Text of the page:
3. No limitation of the right to the disclosure of information under data protection law
The LAG examined the statutory exemption under Art. 15 (4) GDPR in accordance with § 34 (1) in conjunction with § 29 (1) sentence 2 BDSG. According to this, the right to information does not exist to the extent information would be disclosed which, according to a legal provision or its nature, must be kept secret (in particular because of the overriding legitimate interests of a third party). It follows from this in particular that
- The exceptions of the GDPR are less extensive than those of the previous BDSG. The endangerment of the business objectives of the responsible party alone is no longer sufficient. According to the GDPR and the new BDSG, there are also different exceptions with regard to the right to information and disclosure.
- According to the LAG, grounds for exceptions only apply "to the extent" the need for secrecy exists. It is therefore necessary to weigh the specific pros and cons in each individual case.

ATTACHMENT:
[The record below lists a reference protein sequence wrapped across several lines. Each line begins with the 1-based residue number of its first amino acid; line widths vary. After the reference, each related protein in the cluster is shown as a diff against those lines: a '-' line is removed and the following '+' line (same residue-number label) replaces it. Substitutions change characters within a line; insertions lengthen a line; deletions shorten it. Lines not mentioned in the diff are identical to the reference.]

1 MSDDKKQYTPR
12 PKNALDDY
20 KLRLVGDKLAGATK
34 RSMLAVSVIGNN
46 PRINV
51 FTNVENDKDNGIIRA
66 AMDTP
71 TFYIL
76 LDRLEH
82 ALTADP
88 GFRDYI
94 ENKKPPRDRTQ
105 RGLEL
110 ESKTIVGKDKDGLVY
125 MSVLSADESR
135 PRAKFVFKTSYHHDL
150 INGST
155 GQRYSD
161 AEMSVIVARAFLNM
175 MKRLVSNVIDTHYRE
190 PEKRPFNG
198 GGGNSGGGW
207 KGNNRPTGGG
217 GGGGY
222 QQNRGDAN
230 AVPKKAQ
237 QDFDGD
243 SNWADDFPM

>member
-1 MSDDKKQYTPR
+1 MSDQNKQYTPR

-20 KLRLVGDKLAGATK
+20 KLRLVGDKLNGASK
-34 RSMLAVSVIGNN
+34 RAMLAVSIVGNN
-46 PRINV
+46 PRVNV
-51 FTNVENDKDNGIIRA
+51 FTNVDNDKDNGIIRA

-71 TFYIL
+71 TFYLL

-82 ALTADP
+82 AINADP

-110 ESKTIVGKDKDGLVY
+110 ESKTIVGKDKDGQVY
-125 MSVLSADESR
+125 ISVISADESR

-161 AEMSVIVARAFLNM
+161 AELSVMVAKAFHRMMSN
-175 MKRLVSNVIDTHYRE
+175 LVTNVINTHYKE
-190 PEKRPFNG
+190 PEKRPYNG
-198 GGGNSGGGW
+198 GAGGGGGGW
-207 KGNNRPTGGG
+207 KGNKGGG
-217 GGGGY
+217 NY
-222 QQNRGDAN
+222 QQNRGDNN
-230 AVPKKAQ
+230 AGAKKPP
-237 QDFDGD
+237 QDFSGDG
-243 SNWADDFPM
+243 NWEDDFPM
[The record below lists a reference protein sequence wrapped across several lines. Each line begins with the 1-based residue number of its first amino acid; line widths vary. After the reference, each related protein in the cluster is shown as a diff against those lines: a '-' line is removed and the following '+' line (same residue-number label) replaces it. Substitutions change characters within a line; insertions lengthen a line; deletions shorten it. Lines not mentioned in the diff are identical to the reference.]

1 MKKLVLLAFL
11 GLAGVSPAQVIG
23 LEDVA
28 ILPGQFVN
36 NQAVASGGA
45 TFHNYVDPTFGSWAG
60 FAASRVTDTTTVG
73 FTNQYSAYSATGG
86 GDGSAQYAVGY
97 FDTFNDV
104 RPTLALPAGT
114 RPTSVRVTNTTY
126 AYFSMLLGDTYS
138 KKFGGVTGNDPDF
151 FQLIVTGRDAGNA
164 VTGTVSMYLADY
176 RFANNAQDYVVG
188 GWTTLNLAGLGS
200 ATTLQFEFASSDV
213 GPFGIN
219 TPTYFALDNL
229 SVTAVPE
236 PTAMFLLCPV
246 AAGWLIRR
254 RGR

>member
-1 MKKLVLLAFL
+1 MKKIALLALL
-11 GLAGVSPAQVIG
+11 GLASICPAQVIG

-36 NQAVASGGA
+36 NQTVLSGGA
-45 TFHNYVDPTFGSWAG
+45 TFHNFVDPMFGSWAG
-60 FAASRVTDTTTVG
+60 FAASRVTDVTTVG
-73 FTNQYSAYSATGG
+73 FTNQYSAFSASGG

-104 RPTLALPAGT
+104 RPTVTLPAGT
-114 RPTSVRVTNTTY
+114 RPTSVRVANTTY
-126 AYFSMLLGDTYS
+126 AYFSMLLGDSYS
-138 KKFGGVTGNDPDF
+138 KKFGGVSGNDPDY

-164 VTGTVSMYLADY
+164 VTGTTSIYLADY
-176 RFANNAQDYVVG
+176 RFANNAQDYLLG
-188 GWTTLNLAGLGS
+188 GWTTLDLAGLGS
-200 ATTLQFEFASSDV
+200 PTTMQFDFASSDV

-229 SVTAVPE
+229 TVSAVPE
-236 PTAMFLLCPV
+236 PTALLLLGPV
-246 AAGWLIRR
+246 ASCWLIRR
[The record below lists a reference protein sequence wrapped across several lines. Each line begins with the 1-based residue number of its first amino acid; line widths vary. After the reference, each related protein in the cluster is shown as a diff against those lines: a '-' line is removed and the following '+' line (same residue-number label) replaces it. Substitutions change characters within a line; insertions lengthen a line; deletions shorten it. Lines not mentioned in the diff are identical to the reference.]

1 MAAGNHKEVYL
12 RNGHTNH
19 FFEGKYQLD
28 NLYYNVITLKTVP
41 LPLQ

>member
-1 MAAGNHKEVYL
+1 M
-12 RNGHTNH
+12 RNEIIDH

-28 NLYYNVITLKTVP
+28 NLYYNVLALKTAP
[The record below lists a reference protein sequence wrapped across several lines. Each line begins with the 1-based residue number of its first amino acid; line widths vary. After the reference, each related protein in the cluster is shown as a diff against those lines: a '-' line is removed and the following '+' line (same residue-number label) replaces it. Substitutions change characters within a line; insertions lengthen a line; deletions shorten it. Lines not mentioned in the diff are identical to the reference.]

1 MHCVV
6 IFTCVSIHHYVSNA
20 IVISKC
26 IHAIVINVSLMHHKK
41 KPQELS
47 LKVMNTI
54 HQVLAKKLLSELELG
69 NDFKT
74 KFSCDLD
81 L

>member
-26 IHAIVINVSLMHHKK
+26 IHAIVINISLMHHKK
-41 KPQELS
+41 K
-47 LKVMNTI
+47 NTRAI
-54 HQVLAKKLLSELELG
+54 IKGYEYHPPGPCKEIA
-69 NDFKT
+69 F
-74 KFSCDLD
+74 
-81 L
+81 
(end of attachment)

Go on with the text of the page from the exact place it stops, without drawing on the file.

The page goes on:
- However, the LAG recognises in principle legitimate interests of the employer as an exception, in particular its interest in keeping secret a source of information in the context of whistleblowing systems (unless informants give incorrect information contrary to their better knowledge or recklessly).
- The confidentiality interests, which are fundamentally worthy of recognition, need to be precisely specified.
4. Our recommendations
On the basis of this ruling and our practical experience to date regarding the assertion of information claims under the new Art. 15 GDPR, we can make the following recommendations, in particular for structuring whistleblower systems and internal investigations:
4.1 Assessment of the received claim for the disclosure of information:
The right of employees to the disclosure of information and to inspect the files under data protection law is basically very far-reaching and includes all documents and records concerning the employees. Therefore, received claims for the disclosure of information first need to be precisely interpreted and, if necessary, clarified as to what the claims relate to.